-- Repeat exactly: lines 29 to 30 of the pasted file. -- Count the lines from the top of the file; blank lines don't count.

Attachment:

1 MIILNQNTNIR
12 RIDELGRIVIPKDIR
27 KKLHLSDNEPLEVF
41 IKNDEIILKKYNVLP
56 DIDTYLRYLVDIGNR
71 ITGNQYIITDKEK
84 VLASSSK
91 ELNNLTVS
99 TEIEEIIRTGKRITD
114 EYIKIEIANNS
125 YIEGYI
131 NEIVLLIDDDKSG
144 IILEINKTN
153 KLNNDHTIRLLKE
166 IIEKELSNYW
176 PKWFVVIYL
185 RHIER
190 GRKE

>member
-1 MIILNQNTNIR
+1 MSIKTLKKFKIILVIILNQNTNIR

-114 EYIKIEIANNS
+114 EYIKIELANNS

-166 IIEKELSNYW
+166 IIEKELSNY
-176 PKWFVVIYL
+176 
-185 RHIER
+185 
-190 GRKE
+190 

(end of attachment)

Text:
+185 
-190 GRKE